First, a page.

Posts Tagged With: sonoran desert

The Tail of a Trail Part 5

I wake to a humid heat and yellow glow. My tentmate breathes softly and I lie still listening. I roll up my pad and stuff my bag as she stirs. Flip the fly over to dry in the morning sun. Grab my nalgene and amble to the bear locker. In camp there is time to amble. Water is boiled. Coffee is made. A comfortable place to sit is found. The river is adored. A bird is followed. Thoughts are subdued. And I find myself aware of my own breathing. In. Out. In. Out. Mmmmmm.

Life on the trail is gloriously simple. Walk…rest. Set up camp…break camp.  Make food…clean up. Balance is easy. There is great joy in having nothing to focus on but waiting for your noodles to be done. As well as in watching what kids deem to be worthy trail food. There is a wide assortment of ichiban and KD type dishes. Canned goods from the rookies. And the shockers. 16 carefully diced raw potatoes. An entire XL zippie of cooked ham. One kid brings nothing but 18 bagels and a jar of peanut butter. Another only hot dogs. Kinda. The cushy buns became one in his stuffed pack, so he eats wieners with a side of white carbs, ketchup and mustard applied like gravy. Wonderful.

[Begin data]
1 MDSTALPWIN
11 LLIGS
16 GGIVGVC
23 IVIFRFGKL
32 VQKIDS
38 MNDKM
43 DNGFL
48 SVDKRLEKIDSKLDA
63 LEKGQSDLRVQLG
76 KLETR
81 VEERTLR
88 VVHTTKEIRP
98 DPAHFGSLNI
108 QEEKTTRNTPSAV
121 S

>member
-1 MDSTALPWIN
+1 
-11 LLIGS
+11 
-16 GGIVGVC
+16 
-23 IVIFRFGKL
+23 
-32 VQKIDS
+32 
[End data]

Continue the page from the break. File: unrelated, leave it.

The day on the trail transpires: blisters to ducttape, gorp to consume, and packs to adjust…pretty mellow. I hang back as sweep, picking up earth and holding it to my nose…then I inhale the scent of pine and cedar rubbed between fingers. All good…all good…all good.